Genital Human Papillomavirus (HPV) is the most common sexually transmitted
infection (STI). More than 40 different types are known to exist. Genital HPV is most commonly found in the genital areas of both males and females, but can also infect the mouth and throat. Most people infected with HPV don’t know they have it. However, genital HPV can cause cancer of the cervix and other less common but
serious cancers of the vulva, vagina, penis, and anus. A test called a Pap smear can detect the abnormal HPV infections that cause cervical cancer in women. Other types of non-sexually transmitted HPV exist and can cause common warts, often on hands and feet.
Almost all cervical cancers are caused by human papillomavirus (HPV). Most HPV infections resolve on their own, but occasionally, HPV causes pre-cancerous conditions, called Cervical Intraepithelial Neoplasia (CIN) and Adenocarcinoma In Situ (AIS). These, too, often disappear by themselves, but can sometimes turn into cervical cancer after anywhere from 5 to 20 years. Regular Pap smears help doctors and other healthcare practitioners detect the precancerous conditions and treat them, preventing them from becoming cancer.
The HPV vaccines can help prevent cervical cancer. They prevent infection by two HPV subtypes (16 and 18) that cause most cases of cervical cancer. To be most effective, HPV vaccine should be given to young girls and boys beginning at age 9 years, well before they become sexually active. Vaccine can be given to people up to age 24 years, but is not as effective when given after a person has already become sexually active.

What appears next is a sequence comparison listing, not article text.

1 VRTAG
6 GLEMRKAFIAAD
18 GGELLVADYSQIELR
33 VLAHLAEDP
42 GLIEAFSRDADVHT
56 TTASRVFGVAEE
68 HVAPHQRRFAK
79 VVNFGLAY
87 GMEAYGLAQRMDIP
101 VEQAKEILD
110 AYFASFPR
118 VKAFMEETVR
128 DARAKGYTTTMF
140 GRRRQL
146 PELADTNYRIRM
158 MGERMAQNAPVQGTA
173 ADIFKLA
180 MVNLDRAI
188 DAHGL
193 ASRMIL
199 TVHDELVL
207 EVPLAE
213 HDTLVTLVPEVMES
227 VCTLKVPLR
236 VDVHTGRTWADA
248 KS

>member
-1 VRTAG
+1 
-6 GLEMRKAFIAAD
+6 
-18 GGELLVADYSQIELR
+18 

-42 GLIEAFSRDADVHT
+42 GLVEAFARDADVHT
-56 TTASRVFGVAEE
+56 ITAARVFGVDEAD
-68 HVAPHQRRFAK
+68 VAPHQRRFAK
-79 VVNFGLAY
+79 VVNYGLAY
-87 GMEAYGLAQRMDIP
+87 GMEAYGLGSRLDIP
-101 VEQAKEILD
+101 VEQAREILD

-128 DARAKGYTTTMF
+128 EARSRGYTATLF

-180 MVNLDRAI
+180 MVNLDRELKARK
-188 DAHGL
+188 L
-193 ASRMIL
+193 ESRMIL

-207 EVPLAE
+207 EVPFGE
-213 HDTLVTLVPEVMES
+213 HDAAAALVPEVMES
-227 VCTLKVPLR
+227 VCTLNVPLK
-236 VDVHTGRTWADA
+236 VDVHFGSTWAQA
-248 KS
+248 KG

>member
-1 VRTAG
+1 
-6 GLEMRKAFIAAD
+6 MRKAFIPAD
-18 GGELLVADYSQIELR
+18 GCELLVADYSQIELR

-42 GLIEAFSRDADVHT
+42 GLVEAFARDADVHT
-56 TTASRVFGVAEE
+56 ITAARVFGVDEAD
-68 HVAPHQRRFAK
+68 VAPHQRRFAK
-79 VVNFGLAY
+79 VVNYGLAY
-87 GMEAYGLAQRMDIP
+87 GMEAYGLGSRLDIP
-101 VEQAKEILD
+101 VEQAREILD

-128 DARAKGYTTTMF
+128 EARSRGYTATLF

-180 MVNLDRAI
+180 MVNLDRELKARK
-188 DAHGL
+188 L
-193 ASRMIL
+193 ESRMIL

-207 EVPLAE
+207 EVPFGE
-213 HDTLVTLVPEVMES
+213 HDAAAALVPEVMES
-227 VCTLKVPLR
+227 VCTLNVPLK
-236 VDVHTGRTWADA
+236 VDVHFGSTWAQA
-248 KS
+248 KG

As of January 1, 2012, all pathology laboratories in Oregon are required to make periodic, direct electronic reports of certain pre-malignant conditions to the Oregon State Cancer Registry (see Oregon Administrative Rule 333-010-0032). These newly reportable conditions include all biopsies indicative of high grade squamous intraepithelial lesions, adenocarcinoma of the uterine cervix, vagina and vulva, and carcinoma in situ of the anus.
To help assess the burden of HPV-related problems like cervical cancer and precancerous conditions on Oregonians, the Oregon Public Health Division collects information from laboratories in Oregon about pre-cancerous conditions caused by HPV infection. The mildest type of pre-cancerous condition is CIN 1, followed by CIN 2/3, and CIN 3 and AIS. Laboratories do not report cases of CIN 1, but they do report CIN 2/3, CIN3 and AIS.
Cervical Screening and CIN Rates
Case Counts, 2008 - 2014
HPV Type Distribution, 2008 - 2012